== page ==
Introduction: Triangular loops are frequently used for space closure. Studies of this loop have focused on dimensional and in-plane (second-order) gable-bend influences on the generated forces and moments, but there have been no investigations into the effects of out-of-plane (first-order) gable bends. Both bends are generally needed to accomplish tooth translation. The primary purpose of this project was to ascertain whether first- and second-order bend effects were uncoupled. Methods: Ninety triangular loops were divided into 9 groups with combinations of 0°and 30°first- and second-order gable bends in the anterior and posterior positions. Forces (Fx, Fy, Fz) and moments (Mx, My, Mz) generated along 3 mutually perpendicular axes - x (mesiodistal), y (occlusogingival), and z (buccolingual) - were measured, and moment/force ratios (Mz/Fx, My/Fx) were calculated. Statistical comparisons were made between the 9 groups and between activation distances. The Sidak multiple-comparison adjustment method was used to control the overall confidence level at 95%. Results: It was shown that the magnitude of Mz/Fx increased significantly with second-order gable bends but did not change with first-order bends. The opposite was found for My/Fx. Conclusions: Thus, in triangular springs, first- and second-order gable bends produce the desired effects without interfering with each other.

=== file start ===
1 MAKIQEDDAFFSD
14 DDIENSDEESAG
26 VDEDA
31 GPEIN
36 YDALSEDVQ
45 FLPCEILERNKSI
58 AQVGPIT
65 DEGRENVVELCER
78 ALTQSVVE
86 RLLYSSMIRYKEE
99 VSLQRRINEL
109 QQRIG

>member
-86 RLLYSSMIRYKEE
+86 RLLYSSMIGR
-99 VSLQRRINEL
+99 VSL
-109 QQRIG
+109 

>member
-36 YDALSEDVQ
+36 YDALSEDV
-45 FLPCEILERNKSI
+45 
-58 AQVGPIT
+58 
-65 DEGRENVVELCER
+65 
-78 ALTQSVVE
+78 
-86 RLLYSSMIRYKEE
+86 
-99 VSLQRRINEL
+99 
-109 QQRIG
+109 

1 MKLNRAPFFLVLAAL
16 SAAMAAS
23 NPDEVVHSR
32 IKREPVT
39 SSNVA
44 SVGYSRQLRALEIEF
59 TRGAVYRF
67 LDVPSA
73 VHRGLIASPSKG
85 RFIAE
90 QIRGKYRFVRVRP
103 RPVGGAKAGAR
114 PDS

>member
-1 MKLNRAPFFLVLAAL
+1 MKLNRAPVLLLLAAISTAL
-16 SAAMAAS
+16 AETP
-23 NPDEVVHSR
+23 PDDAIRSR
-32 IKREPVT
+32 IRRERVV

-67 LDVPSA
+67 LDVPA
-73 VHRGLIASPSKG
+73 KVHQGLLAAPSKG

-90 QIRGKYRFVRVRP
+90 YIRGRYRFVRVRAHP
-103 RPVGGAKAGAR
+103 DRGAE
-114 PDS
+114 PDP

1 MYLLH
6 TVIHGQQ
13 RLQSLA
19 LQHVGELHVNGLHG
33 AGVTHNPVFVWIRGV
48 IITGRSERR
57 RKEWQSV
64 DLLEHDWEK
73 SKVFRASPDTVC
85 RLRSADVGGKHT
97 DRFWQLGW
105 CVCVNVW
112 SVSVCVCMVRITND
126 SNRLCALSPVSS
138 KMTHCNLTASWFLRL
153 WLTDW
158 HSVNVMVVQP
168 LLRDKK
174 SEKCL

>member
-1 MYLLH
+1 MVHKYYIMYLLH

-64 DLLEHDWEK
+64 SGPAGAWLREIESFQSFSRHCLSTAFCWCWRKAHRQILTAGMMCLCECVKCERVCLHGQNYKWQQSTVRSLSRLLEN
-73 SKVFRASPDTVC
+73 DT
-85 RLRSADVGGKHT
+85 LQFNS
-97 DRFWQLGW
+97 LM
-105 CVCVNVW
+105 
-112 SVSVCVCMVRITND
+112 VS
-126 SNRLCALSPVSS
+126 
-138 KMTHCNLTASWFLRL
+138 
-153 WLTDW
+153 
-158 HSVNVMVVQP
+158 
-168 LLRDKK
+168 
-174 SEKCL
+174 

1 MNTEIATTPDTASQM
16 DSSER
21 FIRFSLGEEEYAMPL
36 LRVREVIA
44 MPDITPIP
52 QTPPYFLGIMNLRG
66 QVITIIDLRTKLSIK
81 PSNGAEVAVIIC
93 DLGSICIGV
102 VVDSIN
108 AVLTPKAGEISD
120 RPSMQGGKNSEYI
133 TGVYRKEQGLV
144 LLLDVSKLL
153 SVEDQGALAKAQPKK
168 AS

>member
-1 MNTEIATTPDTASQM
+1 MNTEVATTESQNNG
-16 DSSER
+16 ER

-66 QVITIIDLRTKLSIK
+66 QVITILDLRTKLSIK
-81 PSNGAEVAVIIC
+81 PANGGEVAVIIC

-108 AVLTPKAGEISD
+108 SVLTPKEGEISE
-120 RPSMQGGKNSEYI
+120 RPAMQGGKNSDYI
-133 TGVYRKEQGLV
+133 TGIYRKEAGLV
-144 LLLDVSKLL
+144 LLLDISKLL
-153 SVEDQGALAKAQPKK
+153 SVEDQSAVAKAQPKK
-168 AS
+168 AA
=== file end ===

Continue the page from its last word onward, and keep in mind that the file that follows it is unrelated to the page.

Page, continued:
|Original language||English (US)|
|Number of pages||6|
|Journal||American Journal of Orthodontics and Dentofacial Orthopedics|
|State||Published - Jan 1 2006|
ASJC Scopus subject areas